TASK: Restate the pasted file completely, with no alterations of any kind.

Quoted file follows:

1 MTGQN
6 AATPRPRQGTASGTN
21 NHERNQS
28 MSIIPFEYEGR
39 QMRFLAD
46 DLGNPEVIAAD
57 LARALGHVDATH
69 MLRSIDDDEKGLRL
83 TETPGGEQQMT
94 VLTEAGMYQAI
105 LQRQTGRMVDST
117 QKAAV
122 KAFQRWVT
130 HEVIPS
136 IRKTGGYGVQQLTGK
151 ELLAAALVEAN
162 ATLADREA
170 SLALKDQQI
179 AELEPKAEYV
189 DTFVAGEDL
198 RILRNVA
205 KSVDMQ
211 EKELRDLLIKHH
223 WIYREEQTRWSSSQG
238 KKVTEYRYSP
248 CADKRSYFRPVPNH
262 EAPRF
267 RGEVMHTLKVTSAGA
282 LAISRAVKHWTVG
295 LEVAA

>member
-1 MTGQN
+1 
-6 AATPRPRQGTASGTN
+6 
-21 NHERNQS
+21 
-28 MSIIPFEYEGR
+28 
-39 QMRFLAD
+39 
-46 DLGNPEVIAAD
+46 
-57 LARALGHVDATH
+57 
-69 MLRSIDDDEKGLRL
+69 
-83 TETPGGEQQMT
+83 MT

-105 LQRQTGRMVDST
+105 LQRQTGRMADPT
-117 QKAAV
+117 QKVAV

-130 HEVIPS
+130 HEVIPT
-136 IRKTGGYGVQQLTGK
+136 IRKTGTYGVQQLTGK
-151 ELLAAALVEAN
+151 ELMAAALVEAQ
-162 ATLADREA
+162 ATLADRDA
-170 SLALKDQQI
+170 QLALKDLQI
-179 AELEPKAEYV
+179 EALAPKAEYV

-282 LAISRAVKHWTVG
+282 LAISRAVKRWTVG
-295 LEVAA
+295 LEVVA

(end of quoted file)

1 MTGQN
6 AATPRPRQGTASGTN
21 NHERNQS
28 MSIIPFEYEGR
39 QMRFLAD
46 DLGNPEVIAAD
57 LARALGHVDATH
69 MLRSIDDDEKGLRL
83 TETPGGEQQMT
94 VLTEAGMYQAI
105 LQRQTGRMVDST
117 QKAAV
122 KAFQRWVT
130 HEVIPS
136 IRKTGGYGVQQLTGK
151 ELLAAALVEAN
162 ATLADREA
170 SLALKDQQI
179 AELEPKAEYV
189 DTFVAGEDL
198 RILRNVA
205 KSVDMQ
211 EKELRDLLIKHH
223 WIYREEQTRWSSSQG
238 KKVTEYRYSP
248 CADKRSYFRPVPNH
262 EAPRF
267 RGEVMHTLKVTSAGA
282 LAISRAVKHWTVG
295 LEVAA

>member
-1 MTGQN
+1 
-6 AATPRPRQGTASGTN
+6 
-21 NHERNQS
+21 
-28 MSIIPFEYEGR
+28 
-39 QMRFLAD
+39 
-46 DLGNPEVIAAD
+46 
-57 LARALGHVDATH
+57 
-69 MLRSIDDDEKGLRL
+69 
-83 TETPGGEQQMT
+83 MT

-105 LQRQTGRMVDST
+105 LQRQTGRMADPT
-117 QKAAV
+117 QKVAV

-130 HEVIPS
+130 HEVIPT
-136 IRKTGGYGVQQLTGK
+136 IRKTGTYGVQQLTGK
-151 ELLAAALVEAN
+151 ELMAAALVEAQ
-162 ATLADREA
+162 ATLADRDA
-170 SLALKDQQI
+170 QLALKDLQI
-179 AELEPKAEYV
+179 EALAPKAEYV

-282 LAISRAVKHWTVG
+282 LAISRAVKRWTVG
-295 LEVAA
+295 LEVVA